Ed Moisson is a journalist at Ignites Europe, an FT service covering the asset management industry, and the author of The Economics of Fund Management.

Former UK education secretary Michael Gove once claimed that every UK school could be above average, to widespread derision. But what seemed somewhat surprising for schools turns out to be possible for fund managers.

Comparing the performance of more than 2,700 funds sold in the UK against their peers reveals that 45 per cent of funds have delivered first quartile returns — as long as they are allowed to pick which time period to use, whether one year, three years, five years or a decade.

The picture is even better for fund managers when looking for funds with above median returns:

On the flipside, the same data reveals that 41 per cent of funds have ranked in the lowest quartile at one time or another.

But even this finding essentially supports the same conclusion: active fund managers can justify their past performance as long as they can choose the time period. This opens up possibilities for managers to cherry-pick figures to make them look as good as possible, or at least to argue that periods of underperformance are temporary aberrations.

It also reflects that funds’ performance moves around a lot relative to peers. So analysing active manager returns is a bit like nailing jelly to the wall.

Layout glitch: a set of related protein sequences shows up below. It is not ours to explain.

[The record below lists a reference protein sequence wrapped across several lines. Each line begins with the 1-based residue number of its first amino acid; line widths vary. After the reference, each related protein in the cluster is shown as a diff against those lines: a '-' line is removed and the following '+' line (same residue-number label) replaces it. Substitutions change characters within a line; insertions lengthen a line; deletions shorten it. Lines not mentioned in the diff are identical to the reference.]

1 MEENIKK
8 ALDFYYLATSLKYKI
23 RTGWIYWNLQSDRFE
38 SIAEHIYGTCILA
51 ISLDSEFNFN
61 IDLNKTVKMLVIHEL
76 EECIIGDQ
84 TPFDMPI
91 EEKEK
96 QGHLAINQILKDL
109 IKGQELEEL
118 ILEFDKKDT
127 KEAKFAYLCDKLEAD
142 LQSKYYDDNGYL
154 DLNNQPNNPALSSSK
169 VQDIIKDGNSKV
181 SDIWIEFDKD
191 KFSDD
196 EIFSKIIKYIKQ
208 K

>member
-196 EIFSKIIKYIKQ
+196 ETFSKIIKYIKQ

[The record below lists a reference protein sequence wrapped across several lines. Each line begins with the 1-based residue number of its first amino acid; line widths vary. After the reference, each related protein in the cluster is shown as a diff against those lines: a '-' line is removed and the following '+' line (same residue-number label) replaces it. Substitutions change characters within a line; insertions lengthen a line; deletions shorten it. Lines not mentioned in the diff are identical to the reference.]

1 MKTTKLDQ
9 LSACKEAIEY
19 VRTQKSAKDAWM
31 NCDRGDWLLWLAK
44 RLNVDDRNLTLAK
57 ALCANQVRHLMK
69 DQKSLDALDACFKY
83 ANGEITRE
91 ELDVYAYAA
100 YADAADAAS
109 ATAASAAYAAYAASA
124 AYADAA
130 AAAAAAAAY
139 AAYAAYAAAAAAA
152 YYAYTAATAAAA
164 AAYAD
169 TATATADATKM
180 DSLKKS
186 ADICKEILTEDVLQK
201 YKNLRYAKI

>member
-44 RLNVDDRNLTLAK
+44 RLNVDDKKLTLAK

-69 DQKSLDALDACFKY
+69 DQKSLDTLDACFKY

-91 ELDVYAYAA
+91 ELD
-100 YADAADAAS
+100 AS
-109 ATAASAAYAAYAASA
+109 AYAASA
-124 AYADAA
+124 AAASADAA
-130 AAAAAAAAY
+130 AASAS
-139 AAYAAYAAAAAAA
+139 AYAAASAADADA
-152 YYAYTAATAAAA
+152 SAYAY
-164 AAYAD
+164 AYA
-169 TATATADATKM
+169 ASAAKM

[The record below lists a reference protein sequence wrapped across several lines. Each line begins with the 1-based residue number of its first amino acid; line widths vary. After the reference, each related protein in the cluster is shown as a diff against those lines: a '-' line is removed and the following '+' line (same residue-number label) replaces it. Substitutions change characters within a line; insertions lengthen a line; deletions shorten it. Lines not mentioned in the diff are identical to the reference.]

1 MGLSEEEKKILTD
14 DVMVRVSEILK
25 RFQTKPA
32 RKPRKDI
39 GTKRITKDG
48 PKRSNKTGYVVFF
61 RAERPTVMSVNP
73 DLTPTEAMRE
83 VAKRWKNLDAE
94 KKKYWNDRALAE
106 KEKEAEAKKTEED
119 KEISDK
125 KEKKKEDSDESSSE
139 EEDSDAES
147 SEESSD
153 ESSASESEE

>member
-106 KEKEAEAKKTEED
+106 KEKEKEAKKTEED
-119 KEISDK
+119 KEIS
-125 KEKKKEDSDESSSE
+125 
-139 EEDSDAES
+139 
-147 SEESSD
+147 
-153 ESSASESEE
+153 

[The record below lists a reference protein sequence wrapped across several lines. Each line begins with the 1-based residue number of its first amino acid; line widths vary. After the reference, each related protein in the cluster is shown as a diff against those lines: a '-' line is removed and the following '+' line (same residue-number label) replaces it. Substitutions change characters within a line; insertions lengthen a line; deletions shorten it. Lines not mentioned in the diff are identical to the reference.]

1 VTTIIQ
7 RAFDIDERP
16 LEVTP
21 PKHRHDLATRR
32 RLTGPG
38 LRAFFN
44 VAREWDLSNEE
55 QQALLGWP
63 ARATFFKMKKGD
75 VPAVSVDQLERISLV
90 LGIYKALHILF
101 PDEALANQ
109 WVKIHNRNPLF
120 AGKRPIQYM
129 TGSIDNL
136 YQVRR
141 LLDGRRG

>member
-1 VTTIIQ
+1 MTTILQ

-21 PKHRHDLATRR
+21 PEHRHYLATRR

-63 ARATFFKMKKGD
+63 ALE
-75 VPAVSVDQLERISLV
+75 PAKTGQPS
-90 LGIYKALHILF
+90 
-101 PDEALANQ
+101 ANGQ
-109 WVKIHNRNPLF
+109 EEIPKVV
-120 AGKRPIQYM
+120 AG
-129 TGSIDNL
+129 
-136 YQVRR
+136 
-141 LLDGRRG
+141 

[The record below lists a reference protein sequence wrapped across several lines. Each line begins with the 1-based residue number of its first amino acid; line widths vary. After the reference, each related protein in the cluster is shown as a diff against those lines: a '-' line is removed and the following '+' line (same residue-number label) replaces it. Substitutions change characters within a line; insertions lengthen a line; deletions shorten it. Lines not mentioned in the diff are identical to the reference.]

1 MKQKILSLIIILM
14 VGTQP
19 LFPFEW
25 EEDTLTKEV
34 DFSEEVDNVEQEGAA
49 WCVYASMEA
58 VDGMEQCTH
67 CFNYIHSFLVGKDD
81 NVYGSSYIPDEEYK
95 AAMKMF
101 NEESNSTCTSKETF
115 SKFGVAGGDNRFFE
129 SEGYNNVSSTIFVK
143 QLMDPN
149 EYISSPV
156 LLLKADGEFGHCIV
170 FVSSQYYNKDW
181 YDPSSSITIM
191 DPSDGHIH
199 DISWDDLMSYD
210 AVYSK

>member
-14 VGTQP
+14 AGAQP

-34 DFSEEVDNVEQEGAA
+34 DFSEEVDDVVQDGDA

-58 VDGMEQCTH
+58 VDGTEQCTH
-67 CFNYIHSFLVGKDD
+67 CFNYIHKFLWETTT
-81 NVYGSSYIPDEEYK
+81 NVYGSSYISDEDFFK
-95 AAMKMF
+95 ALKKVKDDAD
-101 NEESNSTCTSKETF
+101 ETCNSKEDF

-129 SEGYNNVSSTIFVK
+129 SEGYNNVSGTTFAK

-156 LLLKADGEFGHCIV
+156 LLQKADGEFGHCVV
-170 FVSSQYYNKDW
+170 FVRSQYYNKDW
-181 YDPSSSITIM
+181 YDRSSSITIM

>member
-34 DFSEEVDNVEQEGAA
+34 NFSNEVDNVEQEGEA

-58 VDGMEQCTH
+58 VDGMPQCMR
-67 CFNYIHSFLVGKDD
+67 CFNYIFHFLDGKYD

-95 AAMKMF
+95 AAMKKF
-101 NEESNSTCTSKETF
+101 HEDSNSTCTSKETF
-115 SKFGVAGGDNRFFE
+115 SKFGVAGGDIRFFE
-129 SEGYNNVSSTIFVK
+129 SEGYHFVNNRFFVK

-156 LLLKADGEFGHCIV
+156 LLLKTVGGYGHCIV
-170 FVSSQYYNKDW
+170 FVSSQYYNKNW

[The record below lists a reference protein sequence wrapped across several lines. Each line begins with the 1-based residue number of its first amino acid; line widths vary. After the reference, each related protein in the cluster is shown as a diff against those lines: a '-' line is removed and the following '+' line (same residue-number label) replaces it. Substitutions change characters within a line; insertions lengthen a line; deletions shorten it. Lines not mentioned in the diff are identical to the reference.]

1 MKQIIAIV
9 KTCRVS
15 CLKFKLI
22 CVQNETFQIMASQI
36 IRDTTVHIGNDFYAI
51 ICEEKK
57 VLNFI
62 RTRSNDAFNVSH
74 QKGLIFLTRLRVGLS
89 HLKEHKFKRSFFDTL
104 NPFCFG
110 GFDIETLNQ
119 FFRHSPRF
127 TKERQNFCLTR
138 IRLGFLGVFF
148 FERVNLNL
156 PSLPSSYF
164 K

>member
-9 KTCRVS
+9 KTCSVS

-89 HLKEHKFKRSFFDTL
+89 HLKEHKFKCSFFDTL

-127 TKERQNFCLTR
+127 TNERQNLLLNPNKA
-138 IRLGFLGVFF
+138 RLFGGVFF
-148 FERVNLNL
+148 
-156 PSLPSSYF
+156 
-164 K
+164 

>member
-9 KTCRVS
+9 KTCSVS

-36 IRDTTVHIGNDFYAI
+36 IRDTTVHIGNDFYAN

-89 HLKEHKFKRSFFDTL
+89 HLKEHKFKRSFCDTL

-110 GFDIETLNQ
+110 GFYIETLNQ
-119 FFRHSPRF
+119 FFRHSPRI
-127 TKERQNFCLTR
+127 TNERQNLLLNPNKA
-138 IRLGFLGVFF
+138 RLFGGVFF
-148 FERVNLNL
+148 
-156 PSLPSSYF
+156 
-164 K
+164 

This number-crunching isn’t a sleight of hand that has no practical purpose: asset managers do use multiple time periods to demonstrate they are doing a good job for their customers.

A good example of this relates to the requirement for UK authorised fund managers to carry out annual assessments of the value they deliver to clients. These value assessments show that the findings above are, if anything, lowballing just how well asset managers claim they are doing.

Trawling through the most recent of these value assessments, 89 per cent of funds claim to be delivering good performance. (The proportion claiming to be delivering good value for money overall, when taking into account other non-performance factors, is even higher).

Ironically the rules requiring these value assessments were introduced after a study by the UK financial regulator concluded that too many active fund managers were underperforming and could not justify their fees.

Using multiple time periods to find stretches of good performance by active managers can also affect where money flows.

If professional fund selectors working at banks or wealth managers look beyond headline figures, or temporary periods of underperformance, they can still find actively managed funds to recommend to their clients — giving seemingly good reasons to resist the siren call of index-based products.

This is particularly evident in the UK and Europe, where money continues to flow into actively managed funds, far more than in the US:

It just goes to show the adage that if you torture the data long enough it will eventually tell you want you want it to. Maybe the asset management industry just wants everyone to look at performance data the way that Michael Gove looks at averages.

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